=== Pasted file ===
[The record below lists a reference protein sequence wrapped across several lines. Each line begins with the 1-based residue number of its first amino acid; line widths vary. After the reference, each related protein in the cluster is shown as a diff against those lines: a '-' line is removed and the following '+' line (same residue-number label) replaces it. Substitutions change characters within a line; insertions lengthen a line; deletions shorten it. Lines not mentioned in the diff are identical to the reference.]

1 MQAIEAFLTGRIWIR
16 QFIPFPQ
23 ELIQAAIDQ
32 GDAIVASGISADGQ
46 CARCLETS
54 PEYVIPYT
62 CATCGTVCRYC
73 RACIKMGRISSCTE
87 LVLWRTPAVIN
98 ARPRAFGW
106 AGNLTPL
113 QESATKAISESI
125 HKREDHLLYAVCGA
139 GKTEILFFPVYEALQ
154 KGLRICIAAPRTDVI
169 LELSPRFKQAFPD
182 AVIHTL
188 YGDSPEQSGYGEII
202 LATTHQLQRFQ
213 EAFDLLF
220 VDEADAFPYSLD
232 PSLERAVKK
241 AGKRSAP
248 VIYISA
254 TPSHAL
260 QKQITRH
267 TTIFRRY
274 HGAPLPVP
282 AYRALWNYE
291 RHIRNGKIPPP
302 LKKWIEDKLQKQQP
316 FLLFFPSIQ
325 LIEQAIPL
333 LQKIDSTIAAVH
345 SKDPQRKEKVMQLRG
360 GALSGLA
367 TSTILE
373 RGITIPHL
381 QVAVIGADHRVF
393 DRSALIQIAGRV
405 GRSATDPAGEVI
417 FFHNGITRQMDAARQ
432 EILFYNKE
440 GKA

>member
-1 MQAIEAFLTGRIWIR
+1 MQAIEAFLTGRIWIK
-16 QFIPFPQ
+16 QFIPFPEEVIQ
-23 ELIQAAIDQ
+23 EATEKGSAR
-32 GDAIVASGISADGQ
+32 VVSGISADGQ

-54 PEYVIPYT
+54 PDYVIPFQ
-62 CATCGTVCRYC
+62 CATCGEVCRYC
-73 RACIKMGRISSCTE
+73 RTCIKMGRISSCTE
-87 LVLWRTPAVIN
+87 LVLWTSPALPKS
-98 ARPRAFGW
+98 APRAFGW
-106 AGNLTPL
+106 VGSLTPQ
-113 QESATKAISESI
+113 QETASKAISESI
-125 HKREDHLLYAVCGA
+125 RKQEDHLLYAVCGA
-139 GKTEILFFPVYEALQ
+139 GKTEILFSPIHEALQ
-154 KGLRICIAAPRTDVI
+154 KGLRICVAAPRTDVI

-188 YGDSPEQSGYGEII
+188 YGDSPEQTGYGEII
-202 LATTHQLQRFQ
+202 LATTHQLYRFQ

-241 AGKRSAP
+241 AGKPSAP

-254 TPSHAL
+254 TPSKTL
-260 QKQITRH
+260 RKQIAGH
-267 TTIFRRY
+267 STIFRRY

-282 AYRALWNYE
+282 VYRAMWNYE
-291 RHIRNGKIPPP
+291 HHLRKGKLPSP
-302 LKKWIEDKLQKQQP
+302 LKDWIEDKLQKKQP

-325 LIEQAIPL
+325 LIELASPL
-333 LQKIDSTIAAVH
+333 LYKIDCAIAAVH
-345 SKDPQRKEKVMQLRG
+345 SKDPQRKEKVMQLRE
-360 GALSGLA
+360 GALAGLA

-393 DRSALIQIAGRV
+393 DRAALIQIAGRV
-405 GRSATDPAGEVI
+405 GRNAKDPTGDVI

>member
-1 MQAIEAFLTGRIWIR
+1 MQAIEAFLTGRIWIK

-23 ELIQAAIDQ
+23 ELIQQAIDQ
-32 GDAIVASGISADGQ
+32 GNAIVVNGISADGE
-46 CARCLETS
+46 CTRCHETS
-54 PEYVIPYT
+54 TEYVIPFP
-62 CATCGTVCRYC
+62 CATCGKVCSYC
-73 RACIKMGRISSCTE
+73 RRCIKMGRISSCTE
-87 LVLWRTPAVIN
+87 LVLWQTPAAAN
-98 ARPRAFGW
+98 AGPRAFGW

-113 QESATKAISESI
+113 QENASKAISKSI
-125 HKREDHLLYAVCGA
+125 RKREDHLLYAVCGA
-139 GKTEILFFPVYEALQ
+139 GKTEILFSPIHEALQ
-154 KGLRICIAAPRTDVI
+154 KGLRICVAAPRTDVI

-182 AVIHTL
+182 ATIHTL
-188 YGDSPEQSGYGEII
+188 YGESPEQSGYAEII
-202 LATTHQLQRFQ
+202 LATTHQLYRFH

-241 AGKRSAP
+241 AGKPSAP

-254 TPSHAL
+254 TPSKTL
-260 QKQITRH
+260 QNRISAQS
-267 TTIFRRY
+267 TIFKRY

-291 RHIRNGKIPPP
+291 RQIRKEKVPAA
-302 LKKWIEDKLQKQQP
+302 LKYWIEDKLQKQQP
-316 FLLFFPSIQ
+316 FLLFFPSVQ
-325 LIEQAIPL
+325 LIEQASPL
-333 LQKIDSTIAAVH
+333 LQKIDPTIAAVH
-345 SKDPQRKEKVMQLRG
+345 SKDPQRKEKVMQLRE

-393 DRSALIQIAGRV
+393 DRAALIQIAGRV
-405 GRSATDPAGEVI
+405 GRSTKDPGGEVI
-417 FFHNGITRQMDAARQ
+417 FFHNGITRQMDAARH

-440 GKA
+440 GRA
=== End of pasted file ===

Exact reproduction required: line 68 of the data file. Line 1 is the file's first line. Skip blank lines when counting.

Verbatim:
+113 QETASKAISESI